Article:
While citizens won't see a bump on their taxes, there will be changes to parking in South End and uptown. Chiefly, hourly parking rates in both areas will go up by 50 cents, and drivers will now need to pay to park on Saturdays.
Along with those items, the budget also includes money to electrify city vehicles.
The city government's Twitter account noted the council voted unanimously to adopt the budget, and said the budget also would not lay off or furlough employees.
Beyond budgets, the council discussed developments, including the one at Eastland Mall.
The land was closed down back in March in efforts of bringing things like mixed-income housing, a park, and greenways. The $26 million project would also bring a full-service grocery store and entertainment venues.
Council voted unanimously to authorize the private sale of parcels of the property.
"This is one step closer to Eastland being redeveloped," City Council member Dimple Ajmera said. "I know this is going to be a catalyst, not just for the east side but for our entire region that's going to bring jobs and opportunities, an area that's been left undeveloped for [a] decade."
The city also discussed the Gold Line Phase 3 designs. Phase 3 of the project runs east to west between Sunnyside Avenue and French Street. Crews have been working and testing streetcars before opening the route up to the public for months.
In Phase 3, the entire gold line would stretch for 10 miles from Rosa Parks Place Transit Center through uptown ending at Eastland Transit Center. Phase 2 was about $150 million, and more funding will be needed for Phase 3. And as Charlotte grows, the future of transportation is a top priority.
City Council ultimately decided to defer the discussion on Phase 3 for a later meeting.
The city hosted a public feedback meeting Tuesday to discuss The Strategic Mobility Plan, detailing efforts to make moving around the city safe and equitable. It's part of The Charlotte Future 2040 Plan.
“How do you get from work to home, how do you get to the daily needs you have, to school," Ed McKinney, Deputy Director Charlotte Department of Transportation, said.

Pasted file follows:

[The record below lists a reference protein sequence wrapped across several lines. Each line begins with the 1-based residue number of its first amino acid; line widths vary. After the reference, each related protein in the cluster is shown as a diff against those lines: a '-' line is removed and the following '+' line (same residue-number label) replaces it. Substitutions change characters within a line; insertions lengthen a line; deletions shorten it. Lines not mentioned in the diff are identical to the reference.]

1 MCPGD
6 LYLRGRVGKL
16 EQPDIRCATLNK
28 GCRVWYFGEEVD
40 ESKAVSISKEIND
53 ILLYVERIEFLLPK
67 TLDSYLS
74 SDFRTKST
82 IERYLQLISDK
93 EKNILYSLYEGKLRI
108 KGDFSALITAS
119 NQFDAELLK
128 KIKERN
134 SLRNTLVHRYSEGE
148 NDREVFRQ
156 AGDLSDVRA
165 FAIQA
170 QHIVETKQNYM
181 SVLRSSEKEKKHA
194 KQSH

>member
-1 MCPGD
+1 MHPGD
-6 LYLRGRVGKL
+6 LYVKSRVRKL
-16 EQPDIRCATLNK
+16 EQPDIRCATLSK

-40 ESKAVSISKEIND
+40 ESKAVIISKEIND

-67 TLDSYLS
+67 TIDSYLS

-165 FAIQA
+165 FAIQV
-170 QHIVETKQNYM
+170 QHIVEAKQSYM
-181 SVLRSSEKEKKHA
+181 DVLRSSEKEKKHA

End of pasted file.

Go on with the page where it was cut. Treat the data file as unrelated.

Part of the ambitious goal is to reduce the number of trips made in a car by 50% in the next 18 years.
“Cities around our country that are doing the same thing, that are achieving the same goals that we are putting in place, so we have peers that show us the way it’s possible," McKinney said.
But it poses a big question: Can people change their habits?
“I never use the light rail," South End homeowner Jeff LaCoste said.
LaCoste doesn't think it's possible, just yet.
“If I’m going to Uptown I drive and I park on streets that I know are open and free just because it’s easier to park there and then I can walk around then drive home," LaCoste said. "For me, that’s easier, that’s what I’m in the habit of doing and it's going to take city changes, to change that habit.”
To change that habit, the city plans to add other forms of transportation, so people can walk, bike, and use public transit.
The city is promoting other forms of travel as road construction has limits.
“We’ve realized we can't do it by just investing in cars, the amount of money that it takes, the space that’s needed, it's just impossible for us to build enough, so we have to invest in different ways," McKinney said.
McKinney said Charlotte City Council is looking to invest more money into mobility for the proposed budget.
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